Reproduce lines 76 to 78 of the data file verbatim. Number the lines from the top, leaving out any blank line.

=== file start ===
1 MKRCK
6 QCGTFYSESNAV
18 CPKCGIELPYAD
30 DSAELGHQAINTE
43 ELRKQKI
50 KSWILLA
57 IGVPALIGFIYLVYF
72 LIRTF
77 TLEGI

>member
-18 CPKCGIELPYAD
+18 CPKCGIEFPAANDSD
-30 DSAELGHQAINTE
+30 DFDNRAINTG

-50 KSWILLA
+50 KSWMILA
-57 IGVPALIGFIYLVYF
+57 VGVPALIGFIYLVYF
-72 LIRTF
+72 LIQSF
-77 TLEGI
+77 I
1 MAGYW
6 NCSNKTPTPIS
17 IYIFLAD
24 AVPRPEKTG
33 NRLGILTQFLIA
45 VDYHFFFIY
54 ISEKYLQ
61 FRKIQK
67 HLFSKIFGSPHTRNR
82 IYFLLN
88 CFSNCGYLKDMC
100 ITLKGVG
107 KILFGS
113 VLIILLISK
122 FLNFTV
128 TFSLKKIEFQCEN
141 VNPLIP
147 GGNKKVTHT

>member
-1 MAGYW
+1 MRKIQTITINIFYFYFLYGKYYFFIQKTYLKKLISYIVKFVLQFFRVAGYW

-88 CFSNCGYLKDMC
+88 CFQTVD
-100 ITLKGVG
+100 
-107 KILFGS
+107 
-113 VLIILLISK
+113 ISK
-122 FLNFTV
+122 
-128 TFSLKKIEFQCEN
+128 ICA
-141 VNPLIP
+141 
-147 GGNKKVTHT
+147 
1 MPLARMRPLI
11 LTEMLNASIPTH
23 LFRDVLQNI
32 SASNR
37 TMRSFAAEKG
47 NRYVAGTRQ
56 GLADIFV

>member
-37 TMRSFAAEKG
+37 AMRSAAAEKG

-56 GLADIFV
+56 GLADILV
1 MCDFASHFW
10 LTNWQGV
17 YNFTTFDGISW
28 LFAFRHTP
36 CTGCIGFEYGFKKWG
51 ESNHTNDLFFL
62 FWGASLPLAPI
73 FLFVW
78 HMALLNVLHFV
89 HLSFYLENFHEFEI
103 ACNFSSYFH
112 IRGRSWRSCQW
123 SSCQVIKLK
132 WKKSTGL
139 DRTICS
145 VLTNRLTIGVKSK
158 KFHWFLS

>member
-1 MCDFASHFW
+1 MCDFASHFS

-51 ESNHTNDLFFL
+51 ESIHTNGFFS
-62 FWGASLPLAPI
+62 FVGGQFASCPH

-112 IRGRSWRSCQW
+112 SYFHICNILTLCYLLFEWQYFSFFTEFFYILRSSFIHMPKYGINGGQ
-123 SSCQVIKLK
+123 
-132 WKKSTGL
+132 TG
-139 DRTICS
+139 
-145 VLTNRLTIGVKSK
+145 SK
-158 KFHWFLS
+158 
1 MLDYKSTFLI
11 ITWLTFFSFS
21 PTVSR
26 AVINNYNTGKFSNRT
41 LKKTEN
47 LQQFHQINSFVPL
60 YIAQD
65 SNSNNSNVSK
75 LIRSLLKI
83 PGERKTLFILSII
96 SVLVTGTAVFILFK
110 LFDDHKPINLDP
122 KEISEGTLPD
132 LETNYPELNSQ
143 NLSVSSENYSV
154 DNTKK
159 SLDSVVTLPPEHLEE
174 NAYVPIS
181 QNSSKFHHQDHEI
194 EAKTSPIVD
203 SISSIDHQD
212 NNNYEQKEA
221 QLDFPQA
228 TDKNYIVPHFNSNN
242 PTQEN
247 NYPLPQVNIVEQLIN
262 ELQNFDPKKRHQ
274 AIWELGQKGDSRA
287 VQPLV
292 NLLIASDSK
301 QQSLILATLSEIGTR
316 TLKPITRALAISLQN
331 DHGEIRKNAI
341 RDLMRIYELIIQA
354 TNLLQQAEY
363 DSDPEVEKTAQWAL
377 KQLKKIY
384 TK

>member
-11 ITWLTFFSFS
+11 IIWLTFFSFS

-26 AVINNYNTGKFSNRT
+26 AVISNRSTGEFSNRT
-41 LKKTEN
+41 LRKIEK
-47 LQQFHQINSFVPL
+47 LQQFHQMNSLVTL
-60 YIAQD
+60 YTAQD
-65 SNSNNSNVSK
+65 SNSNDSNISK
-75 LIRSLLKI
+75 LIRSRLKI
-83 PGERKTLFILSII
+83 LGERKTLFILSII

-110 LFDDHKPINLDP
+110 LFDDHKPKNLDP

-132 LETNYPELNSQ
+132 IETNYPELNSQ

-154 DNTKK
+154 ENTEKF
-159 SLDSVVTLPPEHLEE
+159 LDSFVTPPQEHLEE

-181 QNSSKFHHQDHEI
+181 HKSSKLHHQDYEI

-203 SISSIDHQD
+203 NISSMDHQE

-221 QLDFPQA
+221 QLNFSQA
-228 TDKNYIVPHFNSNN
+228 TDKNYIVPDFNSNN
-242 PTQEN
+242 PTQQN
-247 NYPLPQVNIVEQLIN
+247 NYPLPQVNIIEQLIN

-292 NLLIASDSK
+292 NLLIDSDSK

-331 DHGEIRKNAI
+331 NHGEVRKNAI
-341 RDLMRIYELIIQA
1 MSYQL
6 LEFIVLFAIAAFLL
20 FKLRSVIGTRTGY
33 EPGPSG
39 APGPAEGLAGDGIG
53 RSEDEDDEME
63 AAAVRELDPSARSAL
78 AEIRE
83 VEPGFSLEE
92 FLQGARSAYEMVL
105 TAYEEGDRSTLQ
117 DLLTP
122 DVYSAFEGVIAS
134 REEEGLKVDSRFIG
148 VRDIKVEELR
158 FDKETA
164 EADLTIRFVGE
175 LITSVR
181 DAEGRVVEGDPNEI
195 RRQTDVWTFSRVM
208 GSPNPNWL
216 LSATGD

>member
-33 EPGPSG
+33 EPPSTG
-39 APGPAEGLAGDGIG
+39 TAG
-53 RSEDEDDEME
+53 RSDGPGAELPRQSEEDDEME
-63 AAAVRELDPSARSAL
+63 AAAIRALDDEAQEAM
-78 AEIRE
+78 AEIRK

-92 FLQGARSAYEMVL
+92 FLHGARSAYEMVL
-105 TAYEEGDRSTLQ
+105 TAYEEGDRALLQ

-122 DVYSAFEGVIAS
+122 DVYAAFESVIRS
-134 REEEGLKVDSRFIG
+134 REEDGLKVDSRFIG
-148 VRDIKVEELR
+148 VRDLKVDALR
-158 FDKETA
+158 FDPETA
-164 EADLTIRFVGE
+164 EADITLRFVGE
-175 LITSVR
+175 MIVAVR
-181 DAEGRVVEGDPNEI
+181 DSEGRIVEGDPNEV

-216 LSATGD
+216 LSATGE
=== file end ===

36 CTGCIGFEYGFKKWG
51 ESNHTNDLFFL
62 FWGASLPLAPI